Whenever a natural disaster strikes, phone companies are typically forced to patch up their own networks with fleets of trucks that serve as temporary cell towers. It's a process that involves plenty of manpower and, most importantly, plenty of time. AT&T has a more portable solution: a cell tower small enough to fit into a suitcase. The company's new Remote Mobility Zone is comprised of an antenna and accompanying satellite dish, both of which can handle up to 14 simultaneous calls placed within a half-mile radius. Any AT&T phone can connect to the makeshift system, which will sell for anywhere between $15,000 and $45,000 (plus some monthly fees), though emergency workers will need a generator to get it up and running. They'll also have to live without 3G data, which sounds like a reasonable compromise to us.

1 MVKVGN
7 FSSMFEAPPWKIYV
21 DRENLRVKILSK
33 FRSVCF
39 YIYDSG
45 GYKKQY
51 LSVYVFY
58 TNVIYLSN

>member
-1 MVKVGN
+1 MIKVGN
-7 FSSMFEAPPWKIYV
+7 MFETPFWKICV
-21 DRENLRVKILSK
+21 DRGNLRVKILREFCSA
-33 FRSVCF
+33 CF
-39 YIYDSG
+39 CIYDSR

AT&T's new cell tower can fit in a suitcase, help restore networks after natural disasters
In this article: ATT, broadband, Cell Tower, CellTower, emergency, emergency response, EmergencyResponse, hurricane, mobile, mobility, natural disasters, NaturalDisasters, network, phone, police, remote, remote mobility zone, RemoteMobilityZone, satellite, satellite dishes, SatelliteDishes, suitcase, tower
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